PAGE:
Judiciary Square, Washington, D.C.
Judiciary Square is a neighborhood in Northwest Washington, D.C.. It has various federal and municipal courthouses and a number of important federal and municipal office buildings. Judiciary Square is roughly between Pennsylvania Avenue to the south, H Street NW to the north, 6th Street to the west, and the I-395 access tunnel to the east.
The center of the Judiciary Square neighborhood is an actual plaza by the name of Judiciary Square, so named because it is adjacent to or inclusive of most of the courthouse buildings in the area. The square is between 4th and 5th Streets, with D Street to the south and F Street to the north.
Among the buildings in Judiciary Square are:
- Four buildings of the H. Carl Moultrie Courthouse, which houses the Superior Court of the District of Columbia, the local trial court
- Historic Courthouse, which houses the District of Columbia Court of Appeals, the highest D.C. court
- E. Barrett Prettyman Federal Courthouse, which houses United States Court of Appeals for the District of Columbia Circuit
- United States Court of Appeals for the Armed Forces, at 450 E Street NW
- United States Court of Appeals for Veterans Claims, at 625 Indiana Avenue NW
- United States Tax Court Building, which houses the United States Tax Court
- Federal Bureau of Investigation Washington field office
- Frances Perkins Building, which houses the United States Department of Labor, at 200 Constitution Avenue NW
- Steve Young Law Enforcement Legislative Advocacy Center of the Fraternal Order of Police, at 328 Massachusetts Avenue NE
- Government Accountability Office and United States Army Corps of Engineers, headquarters, at 441 G Street NW
- Jackson Graham Building, headquarters of the Washington Metropolitan Area Transit Authority, at 600 5th Street NW
- National Building Museum (Old Pension Building) at 4th Street, 5th Street, F Street, and G Street NW
- One Judiciary Square at 441 4th Street NW. Historically the Old Courthouse, the building served as D.C.'s city hall until 1908, when city government moved to the newly built John A. Wilson Building on Pennsylvania Avenue NW. However, Judiciary Square once again became the site of District government between 1997 and 2001, when the Wilson Building was being renovated and the D.C. mayor and Council had temporary chambers and offices in the One Judiciary Square building. Today the building houses various D.C. offices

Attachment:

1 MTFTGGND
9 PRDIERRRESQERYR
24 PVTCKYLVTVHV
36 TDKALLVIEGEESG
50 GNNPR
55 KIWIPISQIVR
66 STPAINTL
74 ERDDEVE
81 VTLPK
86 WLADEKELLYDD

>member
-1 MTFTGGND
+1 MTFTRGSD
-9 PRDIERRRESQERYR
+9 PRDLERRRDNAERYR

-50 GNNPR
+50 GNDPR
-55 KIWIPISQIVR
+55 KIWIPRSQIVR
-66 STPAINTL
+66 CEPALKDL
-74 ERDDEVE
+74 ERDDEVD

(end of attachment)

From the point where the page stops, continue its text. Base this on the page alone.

- An 1868 statue of Abraham Lincoln stands in the plaza at what was the south entrance to the Old Courthouse, which today is the back entrance to the Historic Courthouse, which houses the District of Columbia Court of Appeals. This was the first public monument ever built to Lincoln, funded by Washington residents starting just days after his death.
- Washington, D.C. Department of Motor Vehicles
- National Law Enforcement Officers Memorial
- AARP headquarters at 601 E Street NW
- Monuments to Albert Pike, José de San Martín (which has since been moved to Virginia Avenue), and John Marshall.
History[change | change source]
During the first half of the 19th century, Judiciary Square was mostly residential. Its proximity to the courthouses drew a number of lawyers, judges, and clerks to the neighborhood, while its location between the White House and the Capitol made it ideal for government employees. Among its most prominent residents were Missouri Senator Thomas Hart Benton, Vice President John C. Calhoun, and Daniel Webster. As of 2006, however, nearly all of the once plentiful rowhouses in the area were gone, with the remaining houses mostly centered around the intersection of 5th and D Streets.
Around the turn of the 20th century, the eastern side of Judiciary Square became an enclave of Italian immigrants in Washington - the equivalent of a Little Italy (although it was never called that). The Italian neighborhood rested on the eastern edge of the square proper, stretching eastward to about 2nd Street NW. The heart of the community was Holy Rosary Church, a chapel built at 3rd and F Streets NW.  Archived 2011-07-22 at the Wayback Machine The neighborhood lasted well into the 20th century, with a particular surge of Italian immigrants in the 1950s and 60s; in the mid 1970s, however, construction of the I-395 northbound extension through the city gutted about half of the neighborhood and forced its remaining residents to move away from the heavy commuter traffic. Today the former Italian enclave is dominated by Federal office buildings and law offices for the trial attorneys who argue in Judiciary Square courthouses, although Holy Rosary Church remains standing and continues to draw a heavily Italian congregation along with its "Casa Italia" cultural center next door.